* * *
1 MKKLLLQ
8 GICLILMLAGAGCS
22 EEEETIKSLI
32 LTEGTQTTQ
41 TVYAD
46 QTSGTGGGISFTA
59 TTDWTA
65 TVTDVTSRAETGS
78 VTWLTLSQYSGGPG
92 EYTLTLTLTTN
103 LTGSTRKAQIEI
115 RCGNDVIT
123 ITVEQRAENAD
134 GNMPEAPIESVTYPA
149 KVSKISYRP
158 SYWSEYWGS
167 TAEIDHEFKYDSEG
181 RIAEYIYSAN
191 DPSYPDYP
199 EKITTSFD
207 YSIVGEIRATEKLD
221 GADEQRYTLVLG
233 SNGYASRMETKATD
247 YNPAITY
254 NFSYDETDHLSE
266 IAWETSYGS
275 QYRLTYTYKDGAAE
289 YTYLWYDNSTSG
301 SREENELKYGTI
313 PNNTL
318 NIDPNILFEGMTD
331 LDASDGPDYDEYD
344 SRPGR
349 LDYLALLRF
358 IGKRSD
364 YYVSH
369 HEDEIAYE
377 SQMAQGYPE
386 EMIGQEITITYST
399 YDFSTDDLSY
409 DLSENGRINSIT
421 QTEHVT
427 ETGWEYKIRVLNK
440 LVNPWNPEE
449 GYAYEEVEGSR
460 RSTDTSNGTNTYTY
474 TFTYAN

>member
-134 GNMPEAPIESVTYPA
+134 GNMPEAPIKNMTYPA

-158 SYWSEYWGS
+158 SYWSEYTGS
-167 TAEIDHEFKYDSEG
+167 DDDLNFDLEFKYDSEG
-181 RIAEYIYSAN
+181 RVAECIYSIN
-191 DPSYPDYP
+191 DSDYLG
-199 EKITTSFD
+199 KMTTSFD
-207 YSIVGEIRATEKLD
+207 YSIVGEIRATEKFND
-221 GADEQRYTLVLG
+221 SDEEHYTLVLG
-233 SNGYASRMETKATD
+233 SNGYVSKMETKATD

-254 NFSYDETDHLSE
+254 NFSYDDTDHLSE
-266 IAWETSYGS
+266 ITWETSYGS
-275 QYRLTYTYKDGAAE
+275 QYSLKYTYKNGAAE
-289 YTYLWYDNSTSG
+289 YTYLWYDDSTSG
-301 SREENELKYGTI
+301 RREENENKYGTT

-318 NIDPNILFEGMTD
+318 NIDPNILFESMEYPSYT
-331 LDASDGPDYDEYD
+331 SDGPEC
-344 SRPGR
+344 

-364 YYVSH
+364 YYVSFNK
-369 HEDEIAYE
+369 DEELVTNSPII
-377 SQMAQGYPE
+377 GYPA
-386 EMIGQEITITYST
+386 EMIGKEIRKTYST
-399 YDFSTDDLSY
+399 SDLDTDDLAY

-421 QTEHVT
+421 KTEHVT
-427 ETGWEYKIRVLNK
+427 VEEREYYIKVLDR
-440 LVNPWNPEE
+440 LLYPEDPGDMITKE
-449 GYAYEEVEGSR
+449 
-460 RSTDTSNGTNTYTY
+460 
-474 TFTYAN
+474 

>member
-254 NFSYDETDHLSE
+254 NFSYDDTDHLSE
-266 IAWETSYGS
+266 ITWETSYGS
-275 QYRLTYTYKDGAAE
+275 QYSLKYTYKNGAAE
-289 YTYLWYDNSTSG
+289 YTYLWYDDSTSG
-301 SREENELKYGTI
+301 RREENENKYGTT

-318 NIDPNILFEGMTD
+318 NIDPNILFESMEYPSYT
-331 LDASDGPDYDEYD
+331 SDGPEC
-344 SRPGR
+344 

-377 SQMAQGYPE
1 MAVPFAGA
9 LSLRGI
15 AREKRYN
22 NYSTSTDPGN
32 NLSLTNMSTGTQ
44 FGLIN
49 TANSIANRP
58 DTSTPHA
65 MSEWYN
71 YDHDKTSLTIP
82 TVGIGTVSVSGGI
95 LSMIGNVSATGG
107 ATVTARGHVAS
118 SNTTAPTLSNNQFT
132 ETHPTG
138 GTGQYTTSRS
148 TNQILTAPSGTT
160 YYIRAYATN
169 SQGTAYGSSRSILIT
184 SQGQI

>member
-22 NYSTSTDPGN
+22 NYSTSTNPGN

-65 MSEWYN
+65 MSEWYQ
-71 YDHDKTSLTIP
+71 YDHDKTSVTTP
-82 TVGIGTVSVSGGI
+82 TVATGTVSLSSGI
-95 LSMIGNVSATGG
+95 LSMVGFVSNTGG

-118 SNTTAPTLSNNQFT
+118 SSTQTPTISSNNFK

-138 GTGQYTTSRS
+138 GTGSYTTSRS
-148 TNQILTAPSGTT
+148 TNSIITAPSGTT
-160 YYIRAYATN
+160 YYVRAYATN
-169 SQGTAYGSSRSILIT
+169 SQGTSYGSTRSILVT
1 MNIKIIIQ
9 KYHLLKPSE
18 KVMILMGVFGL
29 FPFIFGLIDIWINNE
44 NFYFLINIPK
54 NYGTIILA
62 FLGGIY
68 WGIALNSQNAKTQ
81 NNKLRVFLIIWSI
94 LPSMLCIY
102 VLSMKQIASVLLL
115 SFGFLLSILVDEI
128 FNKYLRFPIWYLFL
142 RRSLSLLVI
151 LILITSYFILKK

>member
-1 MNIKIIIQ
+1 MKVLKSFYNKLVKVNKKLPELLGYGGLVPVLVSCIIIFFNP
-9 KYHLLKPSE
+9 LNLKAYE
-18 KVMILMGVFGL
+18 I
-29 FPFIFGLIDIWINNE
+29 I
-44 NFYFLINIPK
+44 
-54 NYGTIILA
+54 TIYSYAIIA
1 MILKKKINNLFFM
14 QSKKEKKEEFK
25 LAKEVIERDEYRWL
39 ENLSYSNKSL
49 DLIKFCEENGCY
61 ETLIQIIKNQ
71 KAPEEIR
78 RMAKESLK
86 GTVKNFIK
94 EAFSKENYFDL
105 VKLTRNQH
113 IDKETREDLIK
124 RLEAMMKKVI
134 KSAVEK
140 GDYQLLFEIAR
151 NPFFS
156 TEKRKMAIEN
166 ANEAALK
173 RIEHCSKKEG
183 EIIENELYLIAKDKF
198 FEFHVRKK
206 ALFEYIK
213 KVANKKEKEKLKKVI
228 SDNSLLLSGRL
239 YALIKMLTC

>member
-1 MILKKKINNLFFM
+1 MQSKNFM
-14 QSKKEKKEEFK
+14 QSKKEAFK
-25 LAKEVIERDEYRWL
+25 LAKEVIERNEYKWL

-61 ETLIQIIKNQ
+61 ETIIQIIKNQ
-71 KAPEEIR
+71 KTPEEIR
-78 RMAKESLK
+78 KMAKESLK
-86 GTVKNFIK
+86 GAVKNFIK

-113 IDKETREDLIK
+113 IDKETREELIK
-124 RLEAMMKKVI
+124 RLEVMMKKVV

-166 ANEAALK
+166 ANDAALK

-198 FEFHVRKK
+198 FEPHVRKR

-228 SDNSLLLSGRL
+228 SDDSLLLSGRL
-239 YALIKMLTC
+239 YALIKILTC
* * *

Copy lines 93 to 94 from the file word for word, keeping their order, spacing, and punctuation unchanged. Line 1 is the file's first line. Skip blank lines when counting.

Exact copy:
-421 QTEHVT
+421 KTEHVT